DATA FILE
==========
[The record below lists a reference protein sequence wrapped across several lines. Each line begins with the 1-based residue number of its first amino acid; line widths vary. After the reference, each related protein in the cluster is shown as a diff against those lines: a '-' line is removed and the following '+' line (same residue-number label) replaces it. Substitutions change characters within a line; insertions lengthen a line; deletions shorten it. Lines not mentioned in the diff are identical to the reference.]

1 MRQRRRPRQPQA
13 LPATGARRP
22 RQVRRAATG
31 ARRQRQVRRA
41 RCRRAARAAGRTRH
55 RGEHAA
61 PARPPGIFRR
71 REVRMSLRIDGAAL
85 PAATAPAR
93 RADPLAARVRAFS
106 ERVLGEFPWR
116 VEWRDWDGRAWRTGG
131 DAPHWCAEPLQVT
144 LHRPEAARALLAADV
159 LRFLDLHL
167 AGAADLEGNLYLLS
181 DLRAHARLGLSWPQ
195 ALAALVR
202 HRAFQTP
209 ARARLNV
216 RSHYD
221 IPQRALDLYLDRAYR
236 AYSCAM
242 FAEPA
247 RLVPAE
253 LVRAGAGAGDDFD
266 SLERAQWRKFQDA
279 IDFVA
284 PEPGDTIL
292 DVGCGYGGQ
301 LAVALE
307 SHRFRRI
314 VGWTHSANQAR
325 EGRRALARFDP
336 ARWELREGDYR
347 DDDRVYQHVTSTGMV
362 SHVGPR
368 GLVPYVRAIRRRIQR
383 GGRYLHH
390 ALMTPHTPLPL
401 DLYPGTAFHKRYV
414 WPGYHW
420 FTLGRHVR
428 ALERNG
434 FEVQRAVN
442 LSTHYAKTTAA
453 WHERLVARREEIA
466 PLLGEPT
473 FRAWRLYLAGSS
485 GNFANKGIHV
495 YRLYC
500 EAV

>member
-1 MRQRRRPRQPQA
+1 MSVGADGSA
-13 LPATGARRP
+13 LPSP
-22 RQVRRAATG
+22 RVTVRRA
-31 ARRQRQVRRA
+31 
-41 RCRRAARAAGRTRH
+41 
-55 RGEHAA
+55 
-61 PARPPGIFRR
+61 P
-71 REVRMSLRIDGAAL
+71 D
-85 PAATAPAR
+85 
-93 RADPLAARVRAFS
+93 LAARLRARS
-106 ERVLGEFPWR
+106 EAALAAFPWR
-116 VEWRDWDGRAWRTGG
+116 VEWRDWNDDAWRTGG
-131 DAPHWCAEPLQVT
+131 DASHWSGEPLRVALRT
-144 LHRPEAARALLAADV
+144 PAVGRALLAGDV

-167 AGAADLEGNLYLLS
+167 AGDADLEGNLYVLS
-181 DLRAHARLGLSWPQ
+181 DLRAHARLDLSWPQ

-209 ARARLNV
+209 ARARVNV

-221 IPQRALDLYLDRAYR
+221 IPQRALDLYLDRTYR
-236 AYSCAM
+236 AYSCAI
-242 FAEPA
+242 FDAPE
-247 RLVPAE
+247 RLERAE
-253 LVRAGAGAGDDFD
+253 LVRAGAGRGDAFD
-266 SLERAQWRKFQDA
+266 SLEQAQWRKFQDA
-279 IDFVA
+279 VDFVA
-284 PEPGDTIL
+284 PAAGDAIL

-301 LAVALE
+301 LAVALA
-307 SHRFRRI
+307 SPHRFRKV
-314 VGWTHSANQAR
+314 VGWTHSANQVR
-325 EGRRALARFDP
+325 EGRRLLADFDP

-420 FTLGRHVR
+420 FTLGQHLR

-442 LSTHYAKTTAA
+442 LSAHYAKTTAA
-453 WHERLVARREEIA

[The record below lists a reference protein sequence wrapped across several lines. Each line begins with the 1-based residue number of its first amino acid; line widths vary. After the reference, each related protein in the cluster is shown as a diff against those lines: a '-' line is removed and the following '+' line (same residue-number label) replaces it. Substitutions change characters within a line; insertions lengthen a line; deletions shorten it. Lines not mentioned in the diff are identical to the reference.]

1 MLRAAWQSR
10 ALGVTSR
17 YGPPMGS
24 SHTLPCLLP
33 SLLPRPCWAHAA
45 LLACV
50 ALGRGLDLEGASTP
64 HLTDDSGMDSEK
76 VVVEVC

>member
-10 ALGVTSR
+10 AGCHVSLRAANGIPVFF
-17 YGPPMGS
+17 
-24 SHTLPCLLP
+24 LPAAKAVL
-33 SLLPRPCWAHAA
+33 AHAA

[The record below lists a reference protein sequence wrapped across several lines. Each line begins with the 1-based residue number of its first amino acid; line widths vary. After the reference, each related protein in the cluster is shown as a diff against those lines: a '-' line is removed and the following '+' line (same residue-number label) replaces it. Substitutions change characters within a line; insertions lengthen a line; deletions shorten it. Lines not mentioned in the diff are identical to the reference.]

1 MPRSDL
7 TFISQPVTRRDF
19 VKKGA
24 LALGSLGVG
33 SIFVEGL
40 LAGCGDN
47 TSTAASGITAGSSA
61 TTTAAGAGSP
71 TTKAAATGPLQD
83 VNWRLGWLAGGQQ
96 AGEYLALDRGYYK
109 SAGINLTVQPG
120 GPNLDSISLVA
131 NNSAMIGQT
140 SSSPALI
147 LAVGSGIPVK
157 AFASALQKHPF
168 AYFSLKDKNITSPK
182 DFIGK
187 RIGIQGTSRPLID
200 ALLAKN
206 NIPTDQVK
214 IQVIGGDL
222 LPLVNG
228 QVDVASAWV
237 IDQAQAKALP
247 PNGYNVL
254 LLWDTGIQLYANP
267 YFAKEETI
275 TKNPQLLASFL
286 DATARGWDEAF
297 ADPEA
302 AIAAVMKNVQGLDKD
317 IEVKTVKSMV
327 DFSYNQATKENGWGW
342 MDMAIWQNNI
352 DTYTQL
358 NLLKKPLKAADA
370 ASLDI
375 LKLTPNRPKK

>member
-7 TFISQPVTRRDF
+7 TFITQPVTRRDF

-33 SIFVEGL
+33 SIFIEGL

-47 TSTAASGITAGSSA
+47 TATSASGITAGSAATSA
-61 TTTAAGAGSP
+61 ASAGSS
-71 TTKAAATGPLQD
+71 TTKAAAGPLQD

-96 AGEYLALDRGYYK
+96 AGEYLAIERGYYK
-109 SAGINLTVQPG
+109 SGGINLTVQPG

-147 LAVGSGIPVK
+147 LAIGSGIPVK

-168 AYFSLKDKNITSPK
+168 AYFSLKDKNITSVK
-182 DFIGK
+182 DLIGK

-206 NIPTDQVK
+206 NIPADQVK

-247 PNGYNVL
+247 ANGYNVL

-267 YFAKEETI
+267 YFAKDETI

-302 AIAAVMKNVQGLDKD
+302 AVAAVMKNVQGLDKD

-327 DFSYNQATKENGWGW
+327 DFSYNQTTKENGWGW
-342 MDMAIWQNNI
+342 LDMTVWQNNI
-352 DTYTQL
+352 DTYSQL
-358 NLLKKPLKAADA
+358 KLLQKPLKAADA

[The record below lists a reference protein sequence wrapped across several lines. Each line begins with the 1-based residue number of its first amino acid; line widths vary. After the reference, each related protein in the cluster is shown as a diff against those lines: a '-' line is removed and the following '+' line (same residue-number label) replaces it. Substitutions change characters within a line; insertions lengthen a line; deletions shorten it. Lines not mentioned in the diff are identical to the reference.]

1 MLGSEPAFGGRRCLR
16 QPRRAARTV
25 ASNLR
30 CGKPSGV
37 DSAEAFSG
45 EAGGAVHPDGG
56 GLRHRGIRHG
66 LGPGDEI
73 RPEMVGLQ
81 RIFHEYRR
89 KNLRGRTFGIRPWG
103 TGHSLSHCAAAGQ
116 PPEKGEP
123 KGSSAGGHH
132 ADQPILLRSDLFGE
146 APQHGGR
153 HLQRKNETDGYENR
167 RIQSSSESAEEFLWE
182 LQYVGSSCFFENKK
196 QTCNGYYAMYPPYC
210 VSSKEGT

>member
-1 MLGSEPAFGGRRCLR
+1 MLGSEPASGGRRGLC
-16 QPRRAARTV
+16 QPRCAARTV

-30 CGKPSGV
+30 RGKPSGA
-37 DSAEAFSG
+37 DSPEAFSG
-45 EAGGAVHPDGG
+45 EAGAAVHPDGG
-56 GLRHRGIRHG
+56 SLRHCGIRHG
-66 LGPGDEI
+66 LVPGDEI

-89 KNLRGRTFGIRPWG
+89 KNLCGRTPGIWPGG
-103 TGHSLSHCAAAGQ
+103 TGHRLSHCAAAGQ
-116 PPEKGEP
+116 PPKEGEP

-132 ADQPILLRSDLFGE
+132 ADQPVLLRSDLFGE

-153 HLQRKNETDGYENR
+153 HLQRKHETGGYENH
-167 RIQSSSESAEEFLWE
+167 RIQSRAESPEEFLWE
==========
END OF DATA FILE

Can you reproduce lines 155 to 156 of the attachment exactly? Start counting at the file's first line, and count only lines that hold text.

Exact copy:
168 AYFSLKDKNITSPK
182 DFIGK